A new gene has been identified as a driver for treatment resistant Ewing sarcoma. Can this be a new target for treatment?

Despite intense multi-modality treatment the outcome for some patients with Ewing sarcoma (ES) remains poor. For those with metastatic disease at diagnosis only 1 in 5 survive to 5 years, with an even worse outcome for those who relapse. Furthermore, 30% of patients that have localised disease develop metastasis and rapidly succumb to their disease. These figures demonstrate the urgent need for improved biomarkers to identify patients at risk and new treatments to eradicate the cells responsible for relapse.

Ewing sarcoma is one of the most common cancers to affect bones or soft tissues. Long-term survival and quality of life for patients with drug resistant metastatic disease is poor. In part this is because current treatments do not eradicate the driver tumour cells that are responsible for drug resistance and recurrence, so called Ewing sarcoma cancer stem-like cells (ES-CSCs).

Using functional assays we have isolated and characterized ES-CSCs from tumours taken at diagnosis from patients with Ewing sarcoma. Using RNA sequencing we have identified the major drivers of drug resistance and self-renewal of these ES-CSCs and demonstrated that high expression of these drivers in tumours at diagnosis can identify those patients with the worst outcomes. The expression of the strongest predictor of poor outcome (driver 1) is more than 100-times greater in ES-CSCs compared to other Ewing sarcoma cells, consistent with the hypothesis that it is a good candidate for the development of new treatment. However, two different proteins can be produced by the driver 1 gene, depending on the type and function of the cells.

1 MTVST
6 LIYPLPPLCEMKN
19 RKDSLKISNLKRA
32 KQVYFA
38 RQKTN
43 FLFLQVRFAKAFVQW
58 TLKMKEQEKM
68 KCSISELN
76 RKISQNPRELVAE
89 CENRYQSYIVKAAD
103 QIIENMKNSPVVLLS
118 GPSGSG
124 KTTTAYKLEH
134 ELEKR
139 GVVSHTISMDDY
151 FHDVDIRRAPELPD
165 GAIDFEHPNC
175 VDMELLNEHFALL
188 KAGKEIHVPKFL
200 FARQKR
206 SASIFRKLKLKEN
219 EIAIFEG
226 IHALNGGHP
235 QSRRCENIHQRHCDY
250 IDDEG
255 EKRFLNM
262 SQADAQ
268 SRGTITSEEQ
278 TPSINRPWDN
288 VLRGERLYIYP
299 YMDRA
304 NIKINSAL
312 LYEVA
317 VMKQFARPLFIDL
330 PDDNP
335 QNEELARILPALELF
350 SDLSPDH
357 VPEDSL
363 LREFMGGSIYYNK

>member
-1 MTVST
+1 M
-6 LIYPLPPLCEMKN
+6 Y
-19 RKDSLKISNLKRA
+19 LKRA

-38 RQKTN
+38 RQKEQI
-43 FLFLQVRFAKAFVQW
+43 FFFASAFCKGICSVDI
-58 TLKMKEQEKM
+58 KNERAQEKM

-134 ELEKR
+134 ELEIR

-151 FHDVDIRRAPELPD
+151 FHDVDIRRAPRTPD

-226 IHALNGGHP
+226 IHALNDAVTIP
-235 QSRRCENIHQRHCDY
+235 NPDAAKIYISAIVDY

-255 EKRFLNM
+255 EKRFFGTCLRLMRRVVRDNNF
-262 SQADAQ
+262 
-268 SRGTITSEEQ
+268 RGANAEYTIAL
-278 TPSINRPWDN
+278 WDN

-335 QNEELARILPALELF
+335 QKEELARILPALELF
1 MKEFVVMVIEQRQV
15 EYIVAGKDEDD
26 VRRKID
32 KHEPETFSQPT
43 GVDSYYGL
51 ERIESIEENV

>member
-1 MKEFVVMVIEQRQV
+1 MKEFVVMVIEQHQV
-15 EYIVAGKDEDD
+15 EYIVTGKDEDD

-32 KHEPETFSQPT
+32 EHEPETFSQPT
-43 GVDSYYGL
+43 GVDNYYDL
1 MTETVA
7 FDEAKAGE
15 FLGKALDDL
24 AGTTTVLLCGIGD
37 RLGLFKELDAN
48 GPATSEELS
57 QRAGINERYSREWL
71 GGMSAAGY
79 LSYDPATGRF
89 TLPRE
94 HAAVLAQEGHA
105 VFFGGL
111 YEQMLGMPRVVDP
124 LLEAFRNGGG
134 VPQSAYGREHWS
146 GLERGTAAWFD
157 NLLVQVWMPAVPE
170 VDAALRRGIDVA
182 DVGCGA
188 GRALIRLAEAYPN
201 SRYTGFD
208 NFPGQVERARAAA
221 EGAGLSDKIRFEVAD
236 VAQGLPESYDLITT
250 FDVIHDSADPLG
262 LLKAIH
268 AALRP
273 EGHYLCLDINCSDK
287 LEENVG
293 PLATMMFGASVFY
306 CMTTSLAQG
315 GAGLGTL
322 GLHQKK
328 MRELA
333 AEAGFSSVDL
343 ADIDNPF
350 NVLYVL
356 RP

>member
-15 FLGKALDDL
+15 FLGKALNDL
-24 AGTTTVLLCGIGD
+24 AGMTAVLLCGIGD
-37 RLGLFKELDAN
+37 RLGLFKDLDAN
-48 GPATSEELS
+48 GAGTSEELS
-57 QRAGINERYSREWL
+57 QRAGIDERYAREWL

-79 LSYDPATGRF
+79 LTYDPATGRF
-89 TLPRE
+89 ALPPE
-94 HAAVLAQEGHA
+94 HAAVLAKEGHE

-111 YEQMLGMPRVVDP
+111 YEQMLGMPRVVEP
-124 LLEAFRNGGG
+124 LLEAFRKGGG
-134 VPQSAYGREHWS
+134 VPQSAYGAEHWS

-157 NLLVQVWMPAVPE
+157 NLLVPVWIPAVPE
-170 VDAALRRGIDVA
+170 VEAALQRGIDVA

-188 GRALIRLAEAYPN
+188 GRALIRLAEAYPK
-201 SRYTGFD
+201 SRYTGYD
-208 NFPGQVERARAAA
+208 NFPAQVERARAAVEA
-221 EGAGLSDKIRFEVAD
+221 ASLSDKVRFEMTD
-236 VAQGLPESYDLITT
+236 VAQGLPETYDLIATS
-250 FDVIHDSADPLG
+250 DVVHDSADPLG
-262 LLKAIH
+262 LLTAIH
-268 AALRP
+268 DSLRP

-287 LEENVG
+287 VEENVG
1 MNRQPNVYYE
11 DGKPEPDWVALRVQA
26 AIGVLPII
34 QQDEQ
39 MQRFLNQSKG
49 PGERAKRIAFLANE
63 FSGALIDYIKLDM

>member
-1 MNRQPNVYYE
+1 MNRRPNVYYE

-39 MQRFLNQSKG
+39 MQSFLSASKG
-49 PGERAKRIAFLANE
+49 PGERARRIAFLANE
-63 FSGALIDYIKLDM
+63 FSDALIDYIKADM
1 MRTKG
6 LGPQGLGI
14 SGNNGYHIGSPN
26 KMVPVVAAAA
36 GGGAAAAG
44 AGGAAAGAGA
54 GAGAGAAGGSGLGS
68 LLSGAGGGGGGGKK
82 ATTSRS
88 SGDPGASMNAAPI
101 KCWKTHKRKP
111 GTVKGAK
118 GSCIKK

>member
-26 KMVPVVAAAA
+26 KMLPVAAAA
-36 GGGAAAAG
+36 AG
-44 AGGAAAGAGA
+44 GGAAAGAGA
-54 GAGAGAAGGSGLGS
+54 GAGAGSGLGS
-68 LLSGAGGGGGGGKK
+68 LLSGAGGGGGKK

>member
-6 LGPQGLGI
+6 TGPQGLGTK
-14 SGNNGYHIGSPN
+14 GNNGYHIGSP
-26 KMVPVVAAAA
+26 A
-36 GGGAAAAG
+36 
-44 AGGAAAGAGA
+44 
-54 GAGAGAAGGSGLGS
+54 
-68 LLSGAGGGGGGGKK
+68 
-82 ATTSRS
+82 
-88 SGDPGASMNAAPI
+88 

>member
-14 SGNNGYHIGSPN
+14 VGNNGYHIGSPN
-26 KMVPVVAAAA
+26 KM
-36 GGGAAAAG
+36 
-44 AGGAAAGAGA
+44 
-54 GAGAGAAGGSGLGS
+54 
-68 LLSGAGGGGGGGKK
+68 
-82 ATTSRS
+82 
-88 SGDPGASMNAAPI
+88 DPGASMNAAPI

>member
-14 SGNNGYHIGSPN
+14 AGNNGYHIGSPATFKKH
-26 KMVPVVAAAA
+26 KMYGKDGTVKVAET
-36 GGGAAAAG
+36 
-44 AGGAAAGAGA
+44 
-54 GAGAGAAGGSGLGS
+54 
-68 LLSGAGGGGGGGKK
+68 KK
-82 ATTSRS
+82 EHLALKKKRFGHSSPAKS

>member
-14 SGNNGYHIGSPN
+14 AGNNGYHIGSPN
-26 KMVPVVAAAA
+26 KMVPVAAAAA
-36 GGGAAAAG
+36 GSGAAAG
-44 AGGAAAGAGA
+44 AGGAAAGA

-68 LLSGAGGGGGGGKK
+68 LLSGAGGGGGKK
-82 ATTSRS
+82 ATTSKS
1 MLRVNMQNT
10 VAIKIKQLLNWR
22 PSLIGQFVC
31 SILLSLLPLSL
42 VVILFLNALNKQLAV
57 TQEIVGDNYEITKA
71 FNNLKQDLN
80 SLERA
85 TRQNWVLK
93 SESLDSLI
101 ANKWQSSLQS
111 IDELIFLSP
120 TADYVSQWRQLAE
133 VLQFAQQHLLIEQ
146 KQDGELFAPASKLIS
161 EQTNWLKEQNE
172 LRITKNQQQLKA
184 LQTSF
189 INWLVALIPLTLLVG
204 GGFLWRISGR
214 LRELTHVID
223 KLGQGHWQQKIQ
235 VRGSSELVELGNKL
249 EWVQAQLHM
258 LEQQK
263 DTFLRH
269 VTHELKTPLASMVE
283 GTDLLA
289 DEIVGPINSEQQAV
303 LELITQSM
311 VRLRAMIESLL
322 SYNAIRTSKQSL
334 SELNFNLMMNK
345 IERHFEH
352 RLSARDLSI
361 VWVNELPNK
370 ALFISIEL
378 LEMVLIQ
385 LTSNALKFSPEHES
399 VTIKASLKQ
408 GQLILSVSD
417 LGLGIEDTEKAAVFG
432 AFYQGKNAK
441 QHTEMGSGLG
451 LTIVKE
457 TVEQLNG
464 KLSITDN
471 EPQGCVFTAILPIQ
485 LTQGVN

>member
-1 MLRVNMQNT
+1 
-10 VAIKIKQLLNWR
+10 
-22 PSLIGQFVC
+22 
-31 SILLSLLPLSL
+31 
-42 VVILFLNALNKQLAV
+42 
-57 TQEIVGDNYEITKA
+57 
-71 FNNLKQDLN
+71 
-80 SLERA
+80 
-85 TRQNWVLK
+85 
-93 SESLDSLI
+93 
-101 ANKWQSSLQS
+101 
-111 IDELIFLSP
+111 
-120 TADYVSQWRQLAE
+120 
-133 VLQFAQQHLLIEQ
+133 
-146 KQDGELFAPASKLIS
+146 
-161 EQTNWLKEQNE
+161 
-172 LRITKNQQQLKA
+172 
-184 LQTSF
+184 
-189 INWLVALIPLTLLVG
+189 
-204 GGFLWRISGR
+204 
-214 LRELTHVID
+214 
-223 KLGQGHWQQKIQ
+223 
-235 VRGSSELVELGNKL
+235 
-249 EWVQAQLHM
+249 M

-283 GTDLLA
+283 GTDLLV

In this study we will establish which of the proteins is expressed in self-renewing drug-resistant migratory ES-CSCs and predicts outcome of patients with Ewing sarcoma. We will also confirm the reported low expression of these proteins in normal cells and tissues, to assess any potential risk of targeted treatment-induced toxicities. These studies will identify which of the driver 1 proteins are the most promising as biomarkers of risk and candidates for the development of new treatments.

Study outputs will provide essential information to guide future research to exploit driver 1 to eradicate the drug resistant self-renewing ES-CSCs responsible for progression and relapse, with the goal of improving outcomes and reducing treatment associated morbidity through a targeted therapeutic approach. To accelerate this into early phase clinical trials we will evaluate the efficacy of FDA approved small molecules and drugs from a systematic review of the literature with known safety and bioavailability profiles.